A controversial project to refurbish Akron’s All-America or Y-Bridge and add a fence to keep suicidal people from jumping to their deaths ended up being more costly — and taking longer — than expected.
The final cost is expected to be nearly $8.7 million, which is $2.5 million higher than the original bid amount. The project was finished — only a few minor tasks remain — Dec. 22, when the final fence panels were installed. This was nearly five months past the original completion date in August and several weeks after a second deadline in November.
City and state officials say the main reason for the additional expense was extra, unforeseen work needed to complete the project, including a section of the bridge deck that was severely deteriorated and had to be replaced rather than resurfaced. They blame the delay on a coating problem with the fence, which was the part of the project that garnered the most criticism, although it wasn’t the most expensive.
Akron might pursue liquidated damages against Posen Construction Co., the main contractor, and its subcontractor, Future Fence Co., for the delayed completion. Both companies are based in Michigan.
Still, all of the parties involved in the project, which mostly will be paid through federal and state funds, including stimulus money, seem satisfied with the final product.
“I think it turned out wonderfully,” said Akron Mayor Don Plusquellic, adding that he has gotten compliments on the completed bridge.
“It looks better than I thought it would, to be honest,” City Council President Marco Sommerville said. He paused and added, “I hope nobody jumps off it. Somebody’s going to find a way.”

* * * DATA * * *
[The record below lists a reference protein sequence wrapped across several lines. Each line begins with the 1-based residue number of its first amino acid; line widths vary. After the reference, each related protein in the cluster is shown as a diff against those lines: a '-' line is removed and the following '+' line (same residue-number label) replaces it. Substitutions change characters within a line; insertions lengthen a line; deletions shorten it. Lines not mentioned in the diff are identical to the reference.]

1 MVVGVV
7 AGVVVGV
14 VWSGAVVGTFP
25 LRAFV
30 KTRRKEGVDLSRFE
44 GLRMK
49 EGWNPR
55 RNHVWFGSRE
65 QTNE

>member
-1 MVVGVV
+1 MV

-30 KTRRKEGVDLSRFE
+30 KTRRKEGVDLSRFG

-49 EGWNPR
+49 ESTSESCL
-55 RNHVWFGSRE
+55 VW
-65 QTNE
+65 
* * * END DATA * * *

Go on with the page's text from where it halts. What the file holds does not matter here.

City officials emphasized that the project was about more than a fence. It was about fixing the bridge while adding a fence. Work included redoing the 30-year-old bridge deck, repairing the parapets and the concrete on the underside of the deck, replacing the expansion joints, adding decorative piers and LED lights, and installing a fence that is designed to deter jumpers.
Mike Teodecki, a city engineer who worked on the project, thinks the refurbishments added 12 to 15 years to the life of the bridge and spared Akron from a $40 million project to replace the bridge’s deck that might have been only a few years away.
The project had nine change orders that totaled nearly $1.1 million, but most of that cost went to two additions.
The more expensive, costing about $816,000, was the full replacement of a 380-foot section at the south end of the southbound span of the bridge’s deck. The rest of the deck was repaired using hydro-demolition — or water blasting — to remove the top layer, followed by a new concrete overlay. City and state officials decided the one section should be replaced.
“It was much more deteriorated than the rest of the bridge,” said Travis Capper, a city engineer on the project.
The second big-ticket item — at nearly $185,000 — involved the collection, testing and disposal of the water used during the hydro-demolition process to satisfy a new federal environmental regulation.
Other change orders were much more minor, and included electrical revisions, asphalt and sidewalk repairs, the removal and installation of lights, and the addition of covers to the lights on some of the new, large concrete piers installed on the bridge.
The Federal Highway Administration and Ohio Department of Transportation approved the change orders and agreed to pay the additional cost.
Jerry Jones, ODOT’s construction monitor for the project, said all of the parties thought replacing the damaged part of the deck made more sense than a less costly fix that might not have lasted as long.
“The way to maximize the entire deck life was to replace it the right way — with a full-depth replacement,” Jones said.
The project began in March 2010 and originally was expected to be finished by August 2011. The city gave Posen an extension until early November because of the additional work, especially the full-deck replacement.